Sakurai: He has a sense of hidden power, I think. And, this time, when I was redesigning him for Smash for 3DS/ Wii U, I had him sometimes hold his sword with a reverse grip. I thought that would strengthen the image of him getting close to his opponent and hitting them with a lot of power. I used his Melee design as more of a suggestion, and remade many aspects.
Interviewer: Was part of that done to differentiate him a bit more from Ike as well?
Sakurai: If I had to say, I felt that if I was going to make Roy, I had to make him properly. If we’re going to have several characters all of the same type, then they’re not going to be clones, because we don’t need that overlap.
Interviewer: In Smash, a lot of Fire Emblem characters have “counter” moves. Is there a reason behind that?
Sakurai: That comes directly from the Fire Emblem games. In Fire Emblem, first you have your attack phase, and then the enemy attacks. That pattern repeats itself, so to express the nature of those battles, I gave them counter moves…although Robin doesn’t have one (laughs). Robin doesn’t seem like a counterattack-type character to me.
Interviewer: Robin is a character who’s more about ranged attacks anyway.
Sakurai: Moreover, I thought it would be more fun to include an attack that can absorb percentage, like Nosferatu. Of course, the initial tactician class can’t use Nosferatu. But Ike doesn’t use projectile attacks with Ragnell, either, so it’s all part of balancing the game. Knowing the source material and then making each of the fighters unique is how they ended up the way they are today.
Interviewer: I think that Smash characters are designed in a way that’s very conscious of the entire worldwide audience, but at first Fire Emblem wasn’t even a series that had been released outside of Japan. Were there some difficulties trying to include Marth, who hadn’t ever made an overseas appearance?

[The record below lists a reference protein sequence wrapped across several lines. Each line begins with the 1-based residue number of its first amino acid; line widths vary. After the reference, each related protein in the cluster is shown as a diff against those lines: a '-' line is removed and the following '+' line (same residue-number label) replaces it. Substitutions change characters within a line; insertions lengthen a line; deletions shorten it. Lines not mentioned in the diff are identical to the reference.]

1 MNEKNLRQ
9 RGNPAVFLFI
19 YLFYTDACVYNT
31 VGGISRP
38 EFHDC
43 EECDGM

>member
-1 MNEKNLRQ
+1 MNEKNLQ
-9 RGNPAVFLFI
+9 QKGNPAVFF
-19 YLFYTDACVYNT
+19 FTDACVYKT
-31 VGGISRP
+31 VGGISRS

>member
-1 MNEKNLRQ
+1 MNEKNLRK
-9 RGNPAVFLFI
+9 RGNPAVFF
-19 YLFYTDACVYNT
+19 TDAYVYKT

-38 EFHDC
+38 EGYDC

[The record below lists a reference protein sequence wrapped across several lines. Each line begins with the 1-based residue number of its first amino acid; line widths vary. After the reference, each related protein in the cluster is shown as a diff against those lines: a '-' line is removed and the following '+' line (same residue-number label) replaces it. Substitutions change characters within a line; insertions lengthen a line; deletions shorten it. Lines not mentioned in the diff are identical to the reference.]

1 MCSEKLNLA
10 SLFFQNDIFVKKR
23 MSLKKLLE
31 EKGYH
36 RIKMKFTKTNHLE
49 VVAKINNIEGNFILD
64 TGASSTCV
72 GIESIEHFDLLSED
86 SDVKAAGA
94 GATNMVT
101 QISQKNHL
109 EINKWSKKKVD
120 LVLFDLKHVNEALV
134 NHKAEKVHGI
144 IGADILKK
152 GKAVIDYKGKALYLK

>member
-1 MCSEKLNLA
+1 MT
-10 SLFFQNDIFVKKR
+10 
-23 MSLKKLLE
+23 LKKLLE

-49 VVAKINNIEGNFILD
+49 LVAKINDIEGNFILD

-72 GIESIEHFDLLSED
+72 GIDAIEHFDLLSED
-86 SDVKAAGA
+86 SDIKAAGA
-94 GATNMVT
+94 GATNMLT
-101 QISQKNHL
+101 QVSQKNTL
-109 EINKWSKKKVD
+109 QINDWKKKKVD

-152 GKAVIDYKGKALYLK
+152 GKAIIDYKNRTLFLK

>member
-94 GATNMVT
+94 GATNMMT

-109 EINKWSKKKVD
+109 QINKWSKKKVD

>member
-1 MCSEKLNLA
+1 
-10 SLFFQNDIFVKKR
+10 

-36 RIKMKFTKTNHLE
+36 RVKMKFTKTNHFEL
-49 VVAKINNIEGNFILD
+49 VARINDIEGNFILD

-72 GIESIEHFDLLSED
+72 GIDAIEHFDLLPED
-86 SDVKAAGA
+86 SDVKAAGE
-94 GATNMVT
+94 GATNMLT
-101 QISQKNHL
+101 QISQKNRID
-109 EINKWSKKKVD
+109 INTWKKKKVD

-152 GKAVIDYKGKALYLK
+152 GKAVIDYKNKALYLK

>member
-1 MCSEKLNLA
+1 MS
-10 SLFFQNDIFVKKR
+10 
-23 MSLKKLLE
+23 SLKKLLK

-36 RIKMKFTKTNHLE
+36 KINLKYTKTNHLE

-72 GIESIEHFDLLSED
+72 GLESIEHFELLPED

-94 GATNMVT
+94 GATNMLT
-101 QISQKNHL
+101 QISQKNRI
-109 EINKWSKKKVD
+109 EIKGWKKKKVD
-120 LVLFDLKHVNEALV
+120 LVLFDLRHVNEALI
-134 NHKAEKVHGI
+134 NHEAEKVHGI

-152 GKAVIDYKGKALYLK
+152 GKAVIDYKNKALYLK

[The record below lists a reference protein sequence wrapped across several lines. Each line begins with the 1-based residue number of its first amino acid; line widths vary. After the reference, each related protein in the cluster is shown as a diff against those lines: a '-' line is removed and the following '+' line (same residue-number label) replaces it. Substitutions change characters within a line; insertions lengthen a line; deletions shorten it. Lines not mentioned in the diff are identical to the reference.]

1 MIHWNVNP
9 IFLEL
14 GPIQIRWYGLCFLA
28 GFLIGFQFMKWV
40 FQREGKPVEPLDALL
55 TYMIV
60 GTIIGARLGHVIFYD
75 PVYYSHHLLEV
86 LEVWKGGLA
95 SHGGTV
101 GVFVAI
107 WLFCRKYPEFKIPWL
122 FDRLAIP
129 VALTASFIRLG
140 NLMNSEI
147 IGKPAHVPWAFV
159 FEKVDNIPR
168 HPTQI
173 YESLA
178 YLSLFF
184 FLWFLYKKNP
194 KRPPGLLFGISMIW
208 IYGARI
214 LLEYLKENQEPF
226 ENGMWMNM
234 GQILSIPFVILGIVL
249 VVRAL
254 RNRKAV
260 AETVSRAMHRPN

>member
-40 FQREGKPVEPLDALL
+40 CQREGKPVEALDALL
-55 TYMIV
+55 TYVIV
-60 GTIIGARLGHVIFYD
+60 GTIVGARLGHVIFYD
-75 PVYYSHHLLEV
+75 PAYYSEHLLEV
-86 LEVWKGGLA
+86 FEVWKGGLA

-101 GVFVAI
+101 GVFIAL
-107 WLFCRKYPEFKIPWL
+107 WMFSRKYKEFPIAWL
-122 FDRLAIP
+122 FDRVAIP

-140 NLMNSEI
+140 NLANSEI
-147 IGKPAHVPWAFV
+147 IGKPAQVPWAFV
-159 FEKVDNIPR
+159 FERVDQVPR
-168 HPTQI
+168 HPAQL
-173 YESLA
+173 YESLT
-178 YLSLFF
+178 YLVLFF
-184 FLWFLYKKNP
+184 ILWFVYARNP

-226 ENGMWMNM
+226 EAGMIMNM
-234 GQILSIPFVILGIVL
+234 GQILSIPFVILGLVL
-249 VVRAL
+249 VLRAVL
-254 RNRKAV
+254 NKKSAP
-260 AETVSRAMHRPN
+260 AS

Sakurai: Yes, there were a few, but I was certain he would be a fun character, so I pushed hard for Marth. For Roy, I think there was some discussion and internal dispute. For example, their voices are both Japanese even in the international releases. That’s pretty rare, I think. Well, other than Pikachu.
Sakurai: During development, I also had meetings with NoA. We talked about removing Roy for the NA release, but in the end they said, “He’ll be fun, so let’s leave him as is.”
Interviewer: As a result, there are a lot of people who were first introduced to Fire Emblem through Smash. What do you think about the impact the game has had?
Sakurai: It’s a give-and-take relationship. It’s not limited to Fire Emblem; this happens with a lot of series. It’s less about one series helping the other, but more of a reciprocal relationship. It’s important to pin down what makes a game or character fun, but because every fan will interpret that differently, I think it’s important to really tread carefully and make sure there are as many good outcomes as possible.
Playable fighters in Smash are influenced by the “trends of the time”
Interviewer: In Smash for 3DS/ Wii U, there are far more Fire Emblem characters on the roster than in previous games. How did you go about the selection process for these characters?
Sakurai: It really depends on the situation. For example, Roy and Robin were included for completely different reasons. It also depends on luck, of course. Industry trends around the time when development begins is a pretty big factor. I started development on Smash for 3DS/ Wii U right after I’d wrapped up Kid Icarus: Uprising, and Fire Emblem Awakening was released one month after Uprising. So what’s popular around the time when I begin designing the game is important. Characters are almost never added after I’ve completed the project plan for Smash.
Interviewer: So once that project plan is set into motion, everything is already fixed.
Sakurai: If I had to offer up one exception from this time, it would be for Pokémon. We knew there was going to be a new release soon, so we left one spot open for a new Pokémon, and everything else continued according to plan. Adding or removing during the process directly impacts production costs and people’s workloads, so it’s not that easy to add or change things, and we take that into account.
Interviewer: That’s a separate topic from post-release add-on content (DLC), though.
Sakurai: We don’t think about adding in post-release content from the beginning. We want to provide as much as we can with the base game.